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02-23-2011, 10:48 PM
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jwitz04
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they are essentially the same thing. during the summer I play roller all day, then my mens league ice game at night with no problem transitioning. Skating is skating, playing roller will make him better on the ice and vice versa.

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02-23-2011, 11:48 PM
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ShawnTHW
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Quote:
Originally Posted by jwitz04 View Post
they are essentially the same thing. during the summer I play roller all day, then my mens league ice game at night with no problem transitioning. Skating is skating, playing roller will make him better on the ice and vice versa.
Not true in the least. I have been playing roller for 4 years now and didn't even try to play ice. Now I just got into ice and while there are some similarities, the differences are a little bit harder to adjust to. Especially stopping.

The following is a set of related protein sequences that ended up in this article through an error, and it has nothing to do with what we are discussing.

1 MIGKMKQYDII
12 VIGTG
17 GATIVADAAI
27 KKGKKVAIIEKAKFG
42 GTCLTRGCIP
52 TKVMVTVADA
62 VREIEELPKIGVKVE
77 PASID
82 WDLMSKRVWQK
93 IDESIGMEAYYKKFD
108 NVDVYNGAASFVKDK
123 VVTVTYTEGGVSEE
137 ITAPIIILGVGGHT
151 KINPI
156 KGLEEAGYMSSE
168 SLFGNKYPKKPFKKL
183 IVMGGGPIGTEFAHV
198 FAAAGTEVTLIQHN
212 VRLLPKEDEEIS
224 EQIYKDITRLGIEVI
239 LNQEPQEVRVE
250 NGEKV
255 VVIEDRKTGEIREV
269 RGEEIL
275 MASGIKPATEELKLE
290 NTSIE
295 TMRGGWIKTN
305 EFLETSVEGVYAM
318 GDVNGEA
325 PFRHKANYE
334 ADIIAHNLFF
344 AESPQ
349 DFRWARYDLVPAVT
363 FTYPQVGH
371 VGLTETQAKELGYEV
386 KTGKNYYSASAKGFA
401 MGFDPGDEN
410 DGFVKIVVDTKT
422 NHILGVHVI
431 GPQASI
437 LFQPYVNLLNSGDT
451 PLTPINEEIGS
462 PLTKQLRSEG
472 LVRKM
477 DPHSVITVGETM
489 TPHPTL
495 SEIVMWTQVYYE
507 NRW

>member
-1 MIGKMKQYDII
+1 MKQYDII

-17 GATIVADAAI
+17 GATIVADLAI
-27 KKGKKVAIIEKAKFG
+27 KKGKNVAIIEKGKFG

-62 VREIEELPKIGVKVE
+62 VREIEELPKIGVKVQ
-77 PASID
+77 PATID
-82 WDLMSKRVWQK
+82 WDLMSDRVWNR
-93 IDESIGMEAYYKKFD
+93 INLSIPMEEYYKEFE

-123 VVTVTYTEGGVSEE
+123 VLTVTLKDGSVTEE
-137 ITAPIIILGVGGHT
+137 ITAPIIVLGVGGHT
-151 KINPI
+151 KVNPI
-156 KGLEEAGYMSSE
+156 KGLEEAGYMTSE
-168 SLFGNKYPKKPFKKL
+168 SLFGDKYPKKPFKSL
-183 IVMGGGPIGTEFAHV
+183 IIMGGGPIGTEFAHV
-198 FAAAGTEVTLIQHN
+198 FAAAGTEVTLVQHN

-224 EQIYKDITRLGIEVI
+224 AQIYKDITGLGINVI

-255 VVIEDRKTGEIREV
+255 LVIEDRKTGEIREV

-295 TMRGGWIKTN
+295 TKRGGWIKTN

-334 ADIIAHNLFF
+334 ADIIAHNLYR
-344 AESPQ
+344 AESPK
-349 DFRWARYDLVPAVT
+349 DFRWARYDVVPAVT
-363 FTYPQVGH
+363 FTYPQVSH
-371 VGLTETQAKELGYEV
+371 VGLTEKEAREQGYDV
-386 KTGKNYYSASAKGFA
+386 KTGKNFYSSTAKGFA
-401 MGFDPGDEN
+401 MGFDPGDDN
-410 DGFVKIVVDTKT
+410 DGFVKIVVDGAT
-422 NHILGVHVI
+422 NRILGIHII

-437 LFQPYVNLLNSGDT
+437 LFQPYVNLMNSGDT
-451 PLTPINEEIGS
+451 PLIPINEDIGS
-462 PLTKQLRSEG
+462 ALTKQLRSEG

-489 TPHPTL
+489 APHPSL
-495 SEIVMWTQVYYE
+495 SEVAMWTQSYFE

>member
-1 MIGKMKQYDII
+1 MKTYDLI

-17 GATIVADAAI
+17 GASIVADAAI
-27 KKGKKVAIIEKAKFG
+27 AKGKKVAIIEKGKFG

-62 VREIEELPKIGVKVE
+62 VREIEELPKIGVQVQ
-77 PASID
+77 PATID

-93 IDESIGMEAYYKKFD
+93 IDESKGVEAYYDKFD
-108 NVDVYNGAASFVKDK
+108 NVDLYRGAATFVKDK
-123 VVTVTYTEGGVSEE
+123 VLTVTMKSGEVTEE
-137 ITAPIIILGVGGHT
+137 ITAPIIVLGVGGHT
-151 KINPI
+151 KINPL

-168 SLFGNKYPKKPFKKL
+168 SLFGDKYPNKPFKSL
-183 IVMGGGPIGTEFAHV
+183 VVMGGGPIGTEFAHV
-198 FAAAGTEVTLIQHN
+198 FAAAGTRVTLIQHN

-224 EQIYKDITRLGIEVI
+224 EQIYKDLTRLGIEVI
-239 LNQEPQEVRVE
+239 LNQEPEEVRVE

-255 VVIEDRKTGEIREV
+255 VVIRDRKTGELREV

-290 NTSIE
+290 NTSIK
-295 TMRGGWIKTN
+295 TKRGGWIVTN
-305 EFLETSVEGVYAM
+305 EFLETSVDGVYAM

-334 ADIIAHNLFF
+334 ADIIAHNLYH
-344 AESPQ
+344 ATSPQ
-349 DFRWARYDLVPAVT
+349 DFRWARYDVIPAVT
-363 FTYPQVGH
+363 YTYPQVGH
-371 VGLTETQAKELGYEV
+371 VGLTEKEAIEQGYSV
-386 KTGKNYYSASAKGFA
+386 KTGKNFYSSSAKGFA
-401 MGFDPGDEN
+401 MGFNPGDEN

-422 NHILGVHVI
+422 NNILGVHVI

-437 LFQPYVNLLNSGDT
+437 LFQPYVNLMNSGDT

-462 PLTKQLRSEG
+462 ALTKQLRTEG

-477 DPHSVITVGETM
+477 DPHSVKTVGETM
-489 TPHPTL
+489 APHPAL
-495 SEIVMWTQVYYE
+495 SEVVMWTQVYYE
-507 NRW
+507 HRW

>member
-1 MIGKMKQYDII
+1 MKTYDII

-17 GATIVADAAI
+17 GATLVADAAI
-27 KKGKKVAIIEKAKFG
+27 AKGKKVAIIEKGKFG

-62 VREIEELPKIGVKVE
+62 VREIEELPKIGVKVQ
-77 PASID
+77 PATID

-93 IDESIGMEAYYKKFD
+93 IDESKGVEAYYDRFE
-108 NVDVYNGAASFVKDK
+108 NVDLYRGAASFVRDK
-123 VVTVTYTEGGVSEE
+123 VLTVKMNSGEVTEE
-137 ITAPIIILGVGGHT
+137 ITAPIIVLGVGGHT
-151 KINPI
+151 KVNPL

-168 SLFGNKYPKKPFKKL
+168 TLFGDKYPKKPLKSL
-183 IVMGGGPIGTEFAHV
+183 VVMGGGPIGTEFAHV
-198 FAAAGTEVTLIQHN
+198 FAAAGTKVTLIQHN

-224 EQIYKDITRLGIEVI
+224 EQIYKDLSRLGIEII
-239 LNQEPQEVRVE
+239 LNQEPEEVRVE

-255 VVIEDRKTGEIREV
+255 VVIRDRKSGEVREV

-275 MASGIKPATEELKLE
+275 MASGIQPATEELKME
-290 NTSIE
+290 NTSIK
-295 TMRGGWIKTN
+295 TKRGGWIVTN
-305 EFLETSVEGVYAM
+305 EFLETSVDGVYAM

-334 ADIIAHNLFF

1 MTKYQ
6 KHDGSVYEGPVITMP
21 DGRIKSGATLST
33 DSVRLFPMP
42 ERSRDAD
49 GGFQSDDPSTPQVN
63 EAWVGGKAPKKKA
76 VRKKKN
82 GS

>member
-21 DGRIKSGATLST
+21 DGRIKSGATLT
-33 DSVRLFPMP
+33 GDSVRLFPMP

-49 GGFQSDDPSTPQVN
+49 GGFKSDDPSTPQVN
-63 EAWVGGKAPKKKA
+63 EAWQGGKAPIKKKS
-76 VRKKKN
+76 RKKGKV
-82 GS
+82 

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02-24-2011, 12:44 AM
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jwitz04
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Originally Posted by PycckuuRocket10 View Post
Not true in the least. I have been playing roller for 4 years now and didn't even try to play ice. Now I just got into ice and while there are some similarities, the differences are a little bit harder to adjust to. Especially stopping.

stopping is the only difference.

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02-24-2011, 08:29 PM
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budster
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Quote:
Originally Posted by jwitz04 View Post
stopping is the only difference.